Regime shifts, consisting of decadal-scale oscillations in atmosphere–ocean systems, have recently been the focus of many marine ecosystem studies. These ‘regime shifts’ effect the sea surface temperature and mixed layer depth (MLD), changing the environment for marine ecosystems. We simulated changes in the marine ecosystem caused by interdecadal climate variability, using data from 1948 to 2002 to drive an ecosystem model, NEMURO, embedded in a global three-dimensional physical–biological coupled model, ‘3D-NEMURO’.The results were consistent with observations. Comparing before and after the late 1970s regime shift, primary production and biomass of phytoplankton increased in the north central Pacific but decreased in the sub-tropical northwestern and eastern Pacific. This corresponds to the Pacific decadal oscillation (PDO) index that indicates interdecadal climate variability in the sub-tropical and tropical Pacific. In the north central Pacific, biomass correlated positively with PDO while that in the north eastern and western Pacific correlated negatively with PDO.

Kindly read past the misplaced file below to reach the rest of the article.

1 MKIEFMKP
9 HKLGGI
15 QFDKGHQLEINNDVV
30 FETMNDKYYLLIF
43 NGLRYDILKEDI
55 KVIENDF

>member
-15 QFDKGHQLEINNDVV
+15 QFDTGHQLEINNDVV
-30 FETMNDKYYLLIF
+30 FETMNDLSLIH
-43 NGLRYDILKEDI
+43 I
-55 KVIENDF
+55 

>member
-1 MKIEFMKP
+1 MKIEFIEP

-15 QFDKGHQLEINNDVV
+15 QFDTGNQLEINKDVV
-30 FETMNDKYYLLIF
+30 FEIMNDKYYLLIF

Land use change, natural disturbance, and climate change directly alter ecosystem productivity and carbon stock level. The estimation of ecosystem carbon dynamics depends on the quality of land cover change data and the effectiveness of the ecosystem models that represent the vegetation growth processes and disturbance effects. We used the Integrated Biosphere Simulator (IBIS) and a set of 30- to 60-m resolution fire and land cover change data to examine the carbon changes of California's forests, shrublands, and grasslands. Simulation results indicate that during 1951–2000, the net primary productivity (NPP) increased by 7%, from 72.2 to 77.1 Tg C yr−1 (1 teragram = 1012 g), mainly due to CO2 fertilization, since the climate hardly changed during this period. Similarly, heterotrophic respiration increased by 5%, from 69.4 to 73.1 Tg C yr−1, mainly due to increased forest soil carbon and temperature. Net ecosystem production (NEP) was highly variable in the 50-year period but on average equalled 3.0 Tg C yr−1 (total of 149 Tg C). As with NEP, the net biome production (NBP) was also highly variable but averaged −0.55 Tg C yr−1 (total of –27.3 Tg C) because NBP in the 1980s was very low (–5.34 Tg C yr−1). During the study period, a total of 126 Tg carbon were removed by logging and land use change, and 50 Tg carbon were directly removed by wildland fires. For carbon pools, the estimated total living upper canopy (tree) biomass decreased from 928 to 834 Tg C, and the understory (including shrub and grass) biomass increased from 59 to 63 Tg C. Soil carbon and dead biomass carbon increased from 1136 to 1197 Tg C.